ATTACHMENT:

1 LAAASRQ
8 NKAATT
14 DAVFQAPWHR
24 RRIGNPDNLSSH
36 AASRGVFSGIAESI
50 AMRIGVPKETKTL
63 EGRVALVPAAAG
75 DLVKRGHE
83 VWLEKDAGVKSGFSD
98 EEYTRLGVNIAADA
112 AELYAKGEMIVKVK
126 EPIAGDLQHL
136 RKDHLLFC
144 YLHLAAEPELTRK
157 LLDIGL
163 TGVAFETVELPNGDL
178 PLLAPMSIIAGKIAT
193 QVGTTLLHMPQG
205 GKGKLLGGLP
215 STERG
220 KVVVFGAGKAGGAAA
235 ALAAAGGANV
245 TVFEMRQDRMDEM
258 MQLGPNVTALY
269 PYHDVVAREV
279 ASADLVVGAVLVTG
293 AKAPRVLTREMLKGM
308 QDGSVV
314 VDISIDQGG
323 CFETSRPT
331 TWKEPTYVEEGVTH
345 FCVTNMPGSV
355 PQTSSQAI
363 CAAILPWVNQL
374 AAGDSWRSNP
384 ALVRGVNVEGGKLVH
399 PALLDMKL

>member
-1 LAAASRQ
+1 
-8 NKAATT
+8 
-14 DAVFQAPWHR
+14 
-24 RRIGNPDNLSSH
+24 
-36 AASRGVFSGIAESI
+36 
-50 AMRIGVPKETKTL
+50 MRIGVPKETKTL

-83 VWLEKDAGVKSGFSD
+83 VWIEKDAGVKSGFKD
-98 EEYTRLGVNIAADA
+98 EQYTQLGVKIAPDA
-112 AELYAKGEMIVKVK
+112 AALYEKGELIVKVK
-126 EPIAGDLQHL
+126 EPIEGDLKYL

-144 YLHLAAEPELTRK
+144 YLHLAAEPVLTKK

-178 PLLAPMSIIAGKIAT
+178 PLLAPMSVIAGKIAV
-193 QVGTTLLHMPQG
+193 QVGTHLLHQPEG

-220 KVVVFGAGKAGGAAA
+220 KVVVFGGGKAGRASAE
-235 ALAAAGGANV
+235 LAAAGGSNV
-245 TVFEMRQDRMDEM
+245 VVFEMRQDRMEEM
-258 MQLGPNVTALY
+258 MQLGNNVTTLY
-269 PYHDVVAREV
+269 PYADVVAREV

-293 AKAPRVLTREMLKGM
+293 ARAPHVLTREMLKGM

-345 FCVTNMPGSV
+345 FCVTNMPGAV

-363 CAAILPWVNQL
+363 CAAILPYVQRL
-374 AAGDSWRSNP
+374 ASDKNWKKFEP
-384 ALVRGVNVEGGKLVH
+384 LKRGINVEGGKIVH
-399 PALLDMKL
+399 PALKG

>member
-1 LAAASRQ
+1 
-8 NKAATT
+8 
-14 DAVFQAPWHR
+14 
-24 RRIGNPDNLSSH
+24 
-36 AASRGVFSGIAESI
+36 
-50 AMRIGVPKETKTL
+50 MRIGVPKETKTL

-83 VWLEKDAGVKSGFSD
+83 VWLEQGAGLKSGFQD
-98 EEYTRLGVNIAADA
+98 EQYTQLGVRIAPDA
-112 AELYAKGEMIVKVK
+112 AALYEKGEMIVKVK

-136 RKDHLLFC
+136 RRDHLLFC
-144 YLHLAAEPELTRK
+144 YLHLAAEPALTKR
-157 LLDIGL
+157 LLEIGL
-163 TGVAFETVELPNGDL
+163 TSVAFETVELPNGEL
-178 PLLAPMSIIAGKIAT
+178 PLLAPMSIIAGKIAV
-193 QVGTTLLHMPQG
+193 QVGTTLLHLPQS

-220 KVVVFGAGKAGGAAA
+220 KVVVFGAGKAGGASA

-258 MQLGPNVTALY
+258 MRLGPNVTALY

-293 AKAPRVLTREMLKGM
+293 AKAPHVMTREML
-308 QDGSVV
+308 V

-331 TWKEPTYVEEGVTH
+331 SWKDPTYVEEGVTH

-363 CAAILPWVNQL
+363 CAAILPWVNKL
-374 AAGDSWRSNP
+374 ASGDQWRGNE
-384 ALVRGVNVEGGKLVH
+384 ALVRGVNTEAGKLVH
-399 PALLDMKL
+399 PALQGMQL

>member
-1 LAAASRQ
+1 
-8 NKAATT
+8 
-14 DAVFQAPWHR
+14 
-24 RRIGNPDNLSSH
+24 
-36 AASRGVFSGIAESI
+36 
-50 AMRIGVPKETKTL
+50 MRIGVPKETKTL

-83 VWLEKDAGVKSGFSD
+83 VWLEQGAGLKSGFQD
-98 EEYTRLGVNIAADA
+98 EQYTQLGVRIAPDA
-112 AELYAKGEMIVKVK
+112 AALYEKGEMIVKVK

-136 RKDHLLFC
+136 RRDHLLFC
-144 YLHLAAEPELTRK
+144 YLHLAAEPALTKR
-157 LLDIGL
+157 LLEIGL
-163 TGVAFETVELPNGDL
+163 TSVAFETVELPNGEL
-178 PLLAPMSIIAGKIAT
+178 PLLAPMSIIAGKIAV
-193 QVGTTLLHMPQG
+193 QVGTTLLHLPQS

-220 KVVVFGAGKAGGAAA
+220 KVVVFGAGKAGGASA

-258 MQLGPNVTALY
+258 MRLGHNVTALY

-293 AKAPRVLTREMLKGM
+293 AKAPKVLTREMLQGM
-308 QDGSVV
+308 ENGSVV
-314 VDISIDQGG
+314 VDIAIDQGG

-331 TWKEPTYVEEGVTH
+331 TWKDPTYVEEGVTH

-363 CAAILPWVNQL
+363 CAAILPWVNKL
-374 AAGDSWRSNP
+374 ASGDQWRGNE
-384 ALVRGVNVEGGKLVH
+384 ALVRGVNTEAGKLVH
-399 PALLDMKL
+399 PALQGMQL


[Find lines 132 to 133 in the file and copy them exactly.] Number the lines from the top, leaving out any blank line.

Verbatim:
-384 ALVRGVNVEGGKLVH
+384 ALVRGVNTEAGKLVH